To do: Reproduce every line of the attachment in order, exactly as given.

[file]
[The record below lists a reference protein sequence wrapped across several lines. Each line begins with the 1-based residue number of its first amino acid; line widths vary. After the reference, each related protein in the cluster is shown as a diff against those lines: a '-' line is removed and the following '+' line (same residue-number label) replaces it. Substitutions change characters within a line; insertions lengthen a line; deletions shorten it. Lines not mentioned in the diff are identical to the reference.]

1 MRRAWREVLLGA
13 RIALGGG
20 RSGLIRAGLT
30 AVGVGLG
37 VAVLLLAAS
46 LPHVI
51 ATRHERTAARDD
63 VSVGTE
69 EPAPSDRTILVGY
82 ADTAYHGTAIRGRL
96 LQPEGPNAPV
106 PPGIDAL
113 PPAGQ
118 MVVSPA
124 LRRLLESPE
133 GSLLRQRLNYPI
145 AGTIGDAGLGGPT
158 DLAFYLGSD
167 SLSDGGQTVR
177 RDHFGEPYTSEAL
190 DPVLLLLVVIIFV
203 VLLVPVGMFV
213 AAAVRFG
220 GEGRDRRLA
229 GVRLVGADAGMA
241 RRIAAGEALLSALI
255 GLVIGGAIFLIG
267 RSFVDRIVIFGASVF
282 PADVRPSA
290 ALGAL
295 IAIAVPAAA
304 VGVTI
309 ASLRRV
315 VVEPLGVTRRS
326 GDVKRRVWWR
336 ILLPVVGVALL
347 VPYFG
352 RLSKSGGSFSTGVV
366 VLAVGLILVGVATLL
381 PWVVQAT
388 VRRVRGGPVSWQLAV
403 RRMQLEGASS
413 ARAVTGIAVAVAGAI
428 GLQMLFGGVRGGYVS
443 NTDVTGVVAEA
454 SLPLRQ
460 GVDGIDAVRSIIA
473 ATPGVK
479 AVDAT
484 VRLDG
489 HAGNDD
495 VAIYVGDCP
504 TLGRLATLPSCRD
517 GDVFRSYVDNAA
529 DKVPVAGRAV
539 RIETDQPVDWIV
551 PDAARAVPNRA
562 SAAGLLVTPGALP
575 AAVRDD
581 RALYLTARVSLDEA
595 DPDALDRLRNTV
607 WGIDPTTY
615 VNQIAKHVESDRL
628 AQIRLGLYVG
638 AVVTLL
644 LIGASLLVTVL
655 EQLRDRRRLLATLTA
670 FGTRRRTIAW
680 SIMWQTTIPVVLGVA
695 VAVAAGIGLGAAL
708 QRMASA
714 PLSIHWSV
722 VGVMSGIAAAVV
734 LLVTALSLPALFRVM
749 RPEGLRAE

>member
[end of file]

[The record below lists a reference protein sequence wrapped across several lines. Each line begins with the 1-based residue number of its first amino acid; line widths vary. After the reference, each related protein in the cluster is shown as a diff against those lines: a '-' line is removed and the following '+' line (same residue-number label) replaces it. Substitutions change characters within a line; insertions lengthen a line; deletions shorten it. Lines not mentioned in the diff are identical to the reference.]

1 MRRAWREVLLGA
13 RIALGGG
20 RSGLIRAGLT
30 AVGVGLG
37 VAVLLLAAS
46 LPHVI
51 ATRHERTAARDD
63 VSVGTE
69 EPAPSDRTILVGY
82 ADTAYHGTAIRGRL
96 LQPEGPNAPV
106 PPGIDAL
113 PPAGQ
118 MVVSPA
124 LRRLLESPE
133 GSLLRQRLNYPI
145 AGTIGDAGLGGPT
158 DLAFYLGSD
167 SLSDGGQTVR
177 RDHFGEPYTSEAL
190 DPVLLLLVVIIFV
203 VLLVPVGMFV
213 AAAVRFG
220 GEGRDRRLA
229 GVRLVGADAGMA
241 RRIAAGEALLSALI
255 GLVIGGAIFLIG
267 RSFVDRIVIFGASVF
282 PADVRPSA
290 ALGAL
295 IAIAVPAAA
304 VGVTI
309 ASLRRV
315 VVEPLGVTRRS
326 GDVKRRVWWR
336 ILLPVVGVALL
347 VPYFG
352 RLSKSGGSFSTGVV
366 VLAVGLILVGVATLL
381 PWVVQAT
388 VRRVRGGPVSWQLAV
403 RRMQLEGASS
413 ARAVTGIAVAVAGAI
428 GLQMLFGGVRGGYVS
443 NTDVTGVVAEA
454 SLPLRQ
460 GVDGIDAVRSIIA
473 ATPGVK
479 AVDAT
484 VRLDG
489 HAGNDD
495 VAIYVGDCP
504 TLGRLATLPSCRD
517 GDVFRSYVDNAA
529 DKVPVAGRAV
539 RIETDQPVDWIV
551 PDAARAVPNRA
562 SAAGLLVTPGALP
575 AAVRDD
581 RALYLTARVSLDEA
595 DPDALDRLRNTV
607 WGIDPTTY
615 VNQIAKHVESDRL
628 AQIRLGLYVG
638 AVVTLL
644 LIGASLLVTVL
655 EQLRDRRRLLATLTA
670 FGTRRRTIAW
680 SIMWQTTIPVVLGVA
695 VAVAAGIGLGAAL
708 QRMASA
714 PLSIHWSV
722 VGVMSGIAAAVV
734 LLVTALSLPALFRVM
749 RPEGLRAE

>member